Higher Education Grants or Gifts of Interest to African Americans

Here is this week’s news of grants or gifts to historically Black colleges and universities or for programs of particular interest to African Americans in higher education.

The School of Engineering at historically Black Morgan State University in Baltimore is spearheading an initiative aimed at increasing interest and participation in Navy STEM educational programs among Baltimore-area youth through a $446,000 grant awarded by the Office of Naval Research’s Aerospace Science Research Division. The four-year grant will provide critical STEM programming, access to resources, faculty research opportunities, and student enrichment activities from K-12 through college. The grant is under the direction of Oscar Barton Jr., dean of the Clarence M. Mitchell School of Engineering at Morgan State.

Historically Black Xavier University of Louisiana received a $500,000 grant from Louisiana Healthcare Connections to fund a program centered on eliminating health disparities to create a more inclusive, representative healthcare system. To impact equity in health outcomes, Xavier University will leverage Louisiana Healthcare Connections’ health data for academic research and pilot projects focused on health disparities such as maternal health, hypertension, and diabetes.

A team of researchers in the department of psychology at Tufts University in Massachusetts is focusing on stress caused by racism, tracking its neurological and other physiological pathways to ill health, with a five-year, $2.7 million grant from the National Institutes of Health. For the study, the researchers will recruit people who identify as Black, and in controlled experiments will have them recall specific instances in which they experienced racial discrimination in any form, measuring a variety of physiological states, while controlling for the effects of other health behaviors. This protocol for examining bodily changes in response to recalling memories has been used by many other researchers to study emotion.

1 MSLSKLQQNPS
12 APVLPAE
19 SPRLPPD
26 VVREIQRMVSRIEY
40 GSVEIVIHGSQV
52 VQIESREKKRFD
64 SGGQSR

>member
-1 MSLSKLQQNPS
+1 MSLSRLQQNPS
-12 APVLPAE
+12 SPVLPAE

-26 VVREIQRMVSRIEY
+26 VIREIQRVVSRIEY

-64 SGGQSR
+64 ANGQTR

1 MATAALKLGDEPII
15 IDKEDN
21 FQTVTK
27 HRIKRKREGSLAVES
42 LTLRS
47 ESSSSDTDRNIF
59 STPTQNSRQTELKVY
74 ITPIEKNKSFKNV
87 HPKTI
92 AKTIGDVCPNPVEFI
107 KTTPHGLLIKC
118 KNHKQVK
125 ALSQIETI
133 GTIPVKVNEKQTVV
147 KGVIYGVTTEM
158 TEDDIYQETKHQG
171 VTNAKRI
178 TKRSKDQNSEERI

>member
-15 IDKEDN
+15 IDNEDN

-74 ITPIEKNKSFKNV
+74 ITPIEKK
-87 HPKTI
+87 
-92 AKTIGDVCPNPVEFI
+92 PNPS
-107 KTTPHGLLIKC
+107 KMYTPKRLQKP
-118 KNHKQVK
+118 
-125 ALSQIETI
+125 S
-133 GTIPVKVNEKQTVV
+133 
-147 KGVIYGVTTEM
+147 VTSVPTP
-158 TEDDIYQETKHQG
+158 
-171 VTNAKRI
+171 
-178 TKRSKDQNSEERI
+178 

Historically Black Delaware State University received a $1,060,000 grant from the U.S. Department of Education to develop a Delaware Special Educator Certificate Program. The program is designed to offer master-degree level courses that will enable more teachers to obtain Special Education Certification, and more importantly reduce the shortage of special education teachers in the state. As of the summer 2023, there were 165 vacant special education teaching positions in the State of Delaware.

Related Articles

Leave a Reply

Get the JBHE Weekly Bulletin

Receive our weekly email newsletter delivered to your inbox

Latest News

In Memoriam: O. Jerome Green, 1954-2024

President of historically Black Shorter College O. Jerome Green passed way unexpectedly on April 8. Since he became president in 2012, the college has experienced record-breaking enrollment and graduation rates, created new academic programs, and established the STEM Center for Academic Excellence.

Federal Report Uncovers Lack of Faculty Diversity and Delay in Federal Discrimination Complaint Processing

In addition to a lack of diversity in higher education faculty, the report revealed a frequent delay by the Department of Education when referring discrimination complaints to the Equal Employment Opportunity Commission.

Christopher Span Appointed Dean of Rutgers University Graduate School of Education

Dr. Span, professor of education policy, organization, and leadership at the University of Illinois, is a scholar of African American educational history. He has experience in both academic and administrative leadership positions.

Lingering Mistrust From Tuskegee Syphilis Study Connected to COVID-19 Vaccine Reluctance

African Americans who lived within 750 miles of Tuskegee, Alabama, were more reluctant to receive the COVID-19 vaccine than their White neighbors, as well as Black Americans from other United States regions. The authors attribute this finding to lingering mistrust of public health services as a result of the Tuskegee Syphilis Study which ran from the 1930s to 1972.

Featured Jobs